12/10/2020 3:03:00 PM Newlywed suspects her man is gay
DEAR HARRIETTE: I have been married to my husband for about three years now. We are still in our 20s. My husband has some questionable habits I have noticed now that we have begun living together. He's saying things differently and acting differently. I feel like he's letting his guard down, and I'm seeing the real him. I think the real him is gay. I never got that feeling before we got married, but everything just seems different now. I'm not sure what to do with this feeling.
I'm convinced he wants to be with a man, but he is with me, and it makes me feel like I don't want to be with him anymore. If I bring it up and it's true, I lose him. If he's not, he will probably never feel the same about me. Either way, I'm not sure I can feel the same about him after having these thoughts. The idea makes me lose either way. Should I ask him? How do I deal with this mentally? -- Wrong Team Player
DEAR WRONG TEAM PLAYER: Being suspicious of your husband without saying anything will not lead to a positive end. Especially, early in your marriage, it is important for you to be open with each other as you get to know each other better.
You haven't said exactly what your husband is doing that is questionable. Whatever it is, make a list. Then look at it to determine whether you are being overly sensitive or your concerns are potentially justified.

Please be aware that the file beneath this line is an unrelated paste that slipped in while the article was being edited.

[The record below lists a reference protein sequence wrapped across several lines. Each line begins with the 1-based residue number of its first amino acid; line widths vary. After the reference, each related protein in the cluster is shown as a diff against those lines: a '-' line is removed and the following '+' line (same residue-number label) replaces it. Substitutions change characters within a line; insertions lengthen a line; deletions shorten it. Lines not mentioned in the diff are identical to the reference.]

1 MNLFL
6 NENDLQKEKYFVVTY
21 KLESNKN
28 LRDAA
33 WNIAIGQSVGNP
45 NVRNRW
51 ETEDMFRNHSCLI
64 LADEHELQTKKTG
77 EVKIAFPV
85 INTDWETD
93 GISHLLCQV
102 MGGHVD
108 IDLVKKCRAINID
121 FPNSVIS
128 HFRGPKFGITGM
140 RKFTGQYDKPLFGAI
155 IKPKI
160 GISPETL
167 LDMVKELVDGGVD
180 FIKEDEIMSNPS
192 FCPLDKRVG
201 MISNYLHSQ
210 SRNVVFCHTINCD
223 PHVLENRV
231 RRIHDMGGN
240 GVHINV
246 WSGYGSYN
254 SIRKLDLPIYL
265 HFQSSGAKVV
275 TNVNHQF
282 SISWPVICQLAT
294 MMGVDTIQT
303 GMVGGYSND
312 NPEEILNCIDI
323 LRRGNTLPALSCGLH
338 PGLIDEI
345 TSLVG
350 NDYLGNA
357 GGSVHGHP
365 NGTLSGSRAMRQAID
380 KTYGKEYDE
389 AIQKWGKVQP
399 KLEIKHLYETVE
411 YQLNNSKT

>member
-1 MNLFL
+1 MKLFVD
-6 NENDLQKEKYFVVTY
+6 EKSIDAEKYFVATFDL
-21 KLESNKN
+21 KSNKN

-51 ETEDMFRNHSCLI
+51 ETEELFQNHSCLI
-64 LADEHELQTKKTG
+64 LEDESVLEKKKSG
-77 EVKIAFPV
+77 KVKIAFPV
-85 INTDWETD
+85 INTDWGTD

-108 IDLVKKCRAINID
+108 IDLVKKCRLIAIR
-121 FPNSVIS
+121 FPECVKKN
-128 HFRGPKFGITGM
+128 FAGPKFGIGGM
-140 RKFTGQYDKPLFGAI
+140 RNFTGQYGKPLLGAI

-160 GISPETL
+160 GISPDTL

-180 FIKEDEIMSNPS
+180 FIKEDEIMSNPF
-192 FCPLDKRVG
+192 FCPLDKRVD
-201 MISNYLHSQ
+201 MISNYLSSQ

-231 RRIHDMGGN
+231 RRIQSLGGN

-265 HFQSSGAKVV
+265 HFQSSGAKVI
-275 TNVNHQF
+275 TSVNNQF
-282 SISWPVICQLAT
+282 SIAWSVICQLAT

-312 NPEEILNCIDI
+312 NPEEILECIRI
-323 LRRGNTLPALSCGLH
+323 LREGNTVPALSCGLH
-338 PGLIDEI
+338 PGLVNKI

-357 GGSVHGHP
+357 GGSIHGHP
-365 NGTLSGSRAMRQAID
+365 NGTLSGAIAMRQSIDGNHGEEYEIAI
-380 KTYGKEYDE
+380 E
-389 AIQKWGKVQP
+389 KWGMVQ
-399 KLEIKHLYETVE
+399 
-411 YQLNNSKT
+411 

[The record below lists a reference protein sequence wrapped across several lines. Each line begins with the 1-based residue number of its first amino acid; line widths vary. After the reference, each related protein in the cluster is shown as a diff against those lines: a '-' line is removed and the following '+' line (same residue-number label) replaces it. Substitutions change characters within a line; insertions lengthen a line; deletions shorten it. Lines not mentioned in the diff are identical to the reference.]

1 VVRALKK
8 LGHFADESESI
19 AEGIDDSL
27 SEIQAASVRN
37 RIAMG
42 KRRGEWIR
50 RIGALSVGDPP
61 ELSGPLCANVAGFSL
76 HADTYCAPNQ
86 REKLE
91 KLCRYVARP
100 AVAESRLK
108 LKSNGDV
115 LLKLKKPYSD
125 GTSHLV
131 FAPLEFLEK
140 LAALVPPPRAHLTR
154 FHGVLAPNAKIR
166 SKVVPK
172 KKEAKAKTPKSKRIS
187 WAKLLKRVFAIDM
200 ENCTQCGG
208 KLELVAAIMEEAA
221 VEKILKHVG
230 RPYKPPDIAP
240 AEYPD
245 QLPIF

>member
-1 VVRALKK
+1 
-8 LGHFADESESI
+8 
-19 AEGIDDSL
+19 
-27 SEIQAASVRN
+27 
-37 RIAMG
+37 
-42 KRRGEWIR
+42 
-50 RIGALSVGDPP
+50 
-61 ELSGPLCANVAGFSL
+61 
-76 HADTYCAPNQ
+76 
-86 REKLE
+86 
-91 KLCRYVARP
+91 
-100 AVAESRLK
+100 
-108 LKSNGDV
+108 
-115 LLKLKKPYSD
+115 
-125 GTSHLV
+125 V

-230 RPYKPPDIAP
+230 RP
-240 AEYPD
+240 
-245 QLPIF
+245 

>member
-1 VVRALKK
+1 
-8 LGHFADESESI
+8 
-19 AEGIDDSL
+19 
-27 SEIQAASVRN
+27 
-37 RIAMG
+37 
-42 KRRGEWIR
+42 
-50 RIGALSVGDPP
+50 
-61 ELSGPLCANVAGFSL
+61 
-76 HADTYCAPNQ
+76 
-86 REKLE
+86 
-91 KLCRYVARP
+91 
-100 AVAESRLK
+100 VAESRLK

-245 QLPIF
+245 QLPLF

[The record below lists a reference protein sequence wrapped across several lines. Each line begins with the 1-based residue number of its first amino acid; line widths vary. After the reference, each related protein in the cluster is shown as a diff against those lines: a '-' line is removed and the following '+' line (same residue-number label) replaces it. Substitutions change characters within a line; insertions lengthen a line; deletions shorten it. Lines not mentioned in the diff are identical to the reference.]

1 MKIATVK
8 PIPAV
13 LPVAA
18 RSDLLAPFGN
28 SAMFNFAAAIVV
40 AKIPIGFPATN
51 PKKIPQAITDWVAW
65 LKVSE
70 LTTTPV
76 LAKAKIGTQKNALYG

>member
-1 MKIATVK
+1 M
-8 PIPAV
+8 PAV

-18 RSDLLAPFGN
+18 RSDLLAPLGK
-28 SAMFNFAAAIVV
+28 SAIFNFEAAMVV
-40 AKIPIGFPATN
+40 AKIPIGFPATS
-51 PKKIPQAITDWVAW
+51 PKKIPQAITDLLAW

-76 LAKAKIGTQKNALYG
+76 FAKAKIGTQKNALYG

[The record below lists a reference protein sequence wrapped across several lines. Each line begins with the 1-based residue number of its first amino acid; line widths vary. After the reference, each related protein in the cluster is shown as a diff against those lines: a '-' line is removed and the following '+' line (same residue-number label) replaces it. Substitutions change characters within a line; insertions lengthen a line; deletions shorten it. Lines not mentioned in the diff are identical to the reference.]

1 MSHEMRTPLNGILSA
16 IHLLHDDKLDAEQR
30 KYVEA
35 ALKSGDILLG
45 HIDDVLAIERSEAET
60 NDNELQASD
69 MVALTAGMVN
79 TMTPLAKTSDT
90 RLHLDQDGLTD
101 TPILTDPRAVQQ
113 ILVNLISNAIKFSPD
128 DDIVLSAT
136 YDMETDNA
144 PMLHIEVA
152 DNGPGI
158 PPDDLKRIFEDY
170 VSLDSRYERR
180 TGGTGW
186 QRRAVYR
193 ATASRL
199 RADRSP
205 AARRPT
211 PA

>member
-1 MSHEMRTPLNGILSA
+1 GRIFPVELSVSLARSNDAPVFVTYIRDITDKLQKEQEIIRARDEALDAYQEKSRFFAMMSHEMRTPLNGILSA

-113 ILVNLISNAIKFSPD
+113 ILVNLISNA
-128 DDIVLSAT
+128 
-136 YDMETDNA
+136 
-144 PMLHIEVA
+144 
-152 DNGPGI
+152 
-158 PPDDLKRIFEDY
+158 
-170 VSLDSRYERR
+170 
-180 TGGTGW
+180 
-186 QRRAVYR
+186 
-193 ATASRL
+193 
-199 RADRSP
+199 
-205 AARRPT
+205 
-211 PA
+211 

Talk to your husband. Tell him that you have noticed that he is behaving differently, and it is making you uncomfortable. Point out whatever those actions are. Then ask him. Yes, you actually should ask him directly whether he is gay -- if that remains your suspicion. If you ask without being confrontational, you have a better chance of getting an honest answer. Tell him why you are suspicious. You can add that you love him and that you want him to be happy. If it is in his soul to be with another man, it is important for him to figure that out now. You may need counseling to help you work through this.
DEAR HARRIETTE: I have a cousin who is single and older. She led an isolated life before COVID-19, and it has only gotten worse now. She calls me at all different times to talk and then goes on and on without really listening. I usually take her calls, but I find her to be a drain on my energy.
I feel bad during this season of giving that I am not feeling so generous toward her. How can I step out of my selfishness and be more attentive? What I really want to do is not pick up. -- Not Feeling Generous
DEAR NOT FEELING GENEROUS: Thank you for your honesty. It can be hard to feel welcoming to needy people. That doesn't make you a bad person. It means you are honest with yourself. Going one step further, you can open your heart a bit more to this cousin. Engage empathy. Remind yourself that she is alone. Studies have proven that isolation can lead to all kinds of actual illnesses. People do need to be connected to each other in meaningful ways. This includes your cousin.
So, while you may not be available to talk to her whenever she calls, be conscious about making time for her. Let her know you love her and that you think about her often. When she reaches out, do not ignore her, even if you can't talk at that moment. Be sure to follow up when you are available. That thoughtfulness can go a long way. But know that you do not always have to pick up for her or anyone else. You can engage when it works best for you.
Harriette Cole is a lifestylist and founder of DREAMLEAPERS, an initiative to help people access and activate their dreams. You can send questions to firstname.lastname@example.org or c/o Andrews McMeel Syndication, 1130 Walnut St., Kansas City, MO 64106.